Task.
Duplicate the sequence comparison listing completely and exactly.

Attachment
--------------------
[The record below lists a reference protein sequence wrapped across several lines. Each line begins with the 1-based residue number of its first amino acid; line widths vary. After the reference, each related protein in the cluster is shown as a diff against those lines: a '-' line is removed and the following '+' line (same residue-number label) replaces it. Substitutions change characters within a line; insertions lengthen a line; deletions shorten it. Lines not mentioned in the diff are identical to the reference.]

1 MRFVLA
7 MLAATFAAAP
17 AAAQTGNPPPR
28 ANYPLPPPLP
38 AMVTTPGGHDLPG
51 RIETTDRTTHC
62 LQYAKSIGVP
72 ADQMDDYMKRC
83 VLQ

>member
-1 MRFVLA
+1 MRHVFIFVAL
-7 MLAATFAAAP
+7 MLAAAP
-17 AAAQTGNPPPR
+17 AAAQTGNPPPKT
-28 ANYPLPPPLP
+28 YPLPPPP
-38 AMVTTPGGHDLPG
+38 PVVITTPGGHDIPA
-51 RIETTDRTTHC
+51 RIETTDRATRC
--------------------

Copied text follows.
[The record below lists a reference protein sequence wrapped across several lines. Each line begins with the 1-based residue number of its first amino acid; line widths vary. After the reference, each related protein in the cluster is shown as a diff against those lines: a '-' line is removed and the following '+' line (same residue-number label) replaces it. Substitutions change characters within a line; insertions lengthen a line; deletions shorten it. Lines not mentioned in the diff are identical to the reference.]

1 MRFVLA
7 MLAATFAAAP
17 AAAQTGNPPPR
28 ANYPLPPPLP
38 AMVTTPGGHDLPG
51 RIETTDRTTHC
62 LQYAKSIGVP
72 ADQMDDYMKRC
83 VLQ

>member
-1 MRFVLA
+1 MRHVFIFVAL
-7 MLAATFAAAP
+7 MLAAAP
-17 AAAQTGNPPPR
+17 AAAQTGNPPPKT
-28 ANYPLPPPLP
+28 YPLPPPP
-38 AMVTTPGGHDLPG
+38 PVVITTPGGHDIPA
-51 RIETTDRTTHC
+51 RIETTDRATRC